The companies held by Jupiter’s Chrysalis Investment Trust delivered a “robust” trading performance, despite a drop in the trust’s net asset value, analysts at Liberum have said.
In a quarterly results update to the stock exchange this morning (November 21), the trusts' managers said its Nav had dropped 41 per cent in the year to September 30, including a 9.6 per cent fall between Q2 and Q3 this year.
The decline was predominantly driven by a fundraising round by one holding, buy-now-pay-later firm Klarna, which lowered the company’s value.
Co-portfolio managers of the trust, Richard Watts and Nick Williamson said while this “down-round” would be viewed as disappointing from a value perspective, there are some positives.
"We believe its ability to raise $800mn (£677mn), including from new investors, at the peak of market fears over rising inflation and interest rates, demonstrates the attractiveness of its business model.”
The fundraise, in July, led to a post-money valuation for Klarna of $6.7bn (£5.67bn), an 80 per cent decrease in valuation compared to its last round.
The pair added they were “very encouraged” that in a challenging market, five of the trust’s largest holdings raised $1.5bn (£1.27bn) over the year-to-date.
“The macroeconomic and geopolitical backdrop is uncertain, but we remain confident that many of our assets will continue to disrupt the huge markets in which they operate; our top six holdings have a sub one per cent market share of their aggregate total addressable markets.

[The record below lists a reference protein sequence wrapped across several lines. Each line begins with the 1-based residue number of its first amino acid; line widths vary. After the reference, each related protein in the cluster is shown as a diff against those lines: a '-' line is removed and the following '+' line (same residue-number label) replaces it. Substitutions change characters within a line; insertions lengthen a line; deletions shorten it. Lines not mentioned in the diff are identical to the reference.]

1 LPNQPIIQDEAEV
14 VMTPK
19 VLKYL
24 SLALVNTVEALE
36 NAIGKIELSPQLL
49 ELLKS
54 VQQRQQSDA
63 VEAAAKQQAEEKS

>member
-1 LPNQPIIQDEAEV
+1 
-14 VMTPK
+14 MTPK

“In our experience, disruptive companies generally compound strong rates of growth throughout the economic cycle, and we believe this will be reflected in our Nav over time.”
The investment trust, which focuses on early stage, mostly unquoted companies, is projecting its revenue growth to be 53 per cent in the next year.
Analysts at Liberum said the trust reported a “robust” trading performance across the portfolio.
“Despite a further reduction in Nav quarter-on-quarter, reflecting lower valuation multiples for listed peers, we note the strong performance of the underlying businesses.”
Liberum said Starling Bank is a case in point, as despite the lower valuation, underlying performance remains strong.
Starling reported its first year of profitability in the year to March 31, with a pre-tax profit of £32.1mn.
“Ample liquidity also leaves the company well-placed to participate in future funding rounds,” Liberum added.
Finally, it said, the trust will benefit from its exposure to financial companies, which will do well amid rising interest rates.